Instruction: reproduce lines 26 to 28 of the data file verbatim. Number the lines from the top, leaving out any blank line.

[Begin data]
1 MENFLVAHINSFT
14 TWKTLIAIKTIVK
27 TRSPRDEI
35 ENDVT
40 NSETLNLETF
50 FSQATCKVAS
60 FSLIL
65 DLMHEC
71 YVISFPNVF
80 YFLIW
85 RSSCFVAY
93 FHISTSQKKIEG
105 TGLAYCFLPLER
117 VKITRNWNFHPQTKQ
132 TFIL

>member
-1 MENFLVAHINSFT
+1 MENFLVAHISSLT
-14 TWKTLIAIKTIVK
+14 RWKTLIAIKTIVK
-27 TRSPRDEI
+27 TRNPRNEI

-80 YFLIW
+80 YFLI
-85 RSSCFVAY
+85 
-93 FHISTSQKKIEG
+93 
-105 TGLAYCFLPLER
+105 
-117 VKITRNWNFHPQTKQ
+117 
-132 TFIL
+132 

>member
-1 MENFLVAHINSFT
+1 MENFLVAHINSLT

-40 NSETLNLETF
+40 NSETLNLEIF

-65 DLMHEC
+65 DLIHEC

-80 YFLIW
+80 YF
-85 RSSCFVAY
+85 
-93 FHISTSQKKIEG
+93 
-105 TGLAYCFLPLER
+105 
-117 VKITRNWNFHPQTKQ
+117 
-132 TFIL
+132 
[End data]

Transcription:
+85 
-93 FHISTSQKKIEG
+93 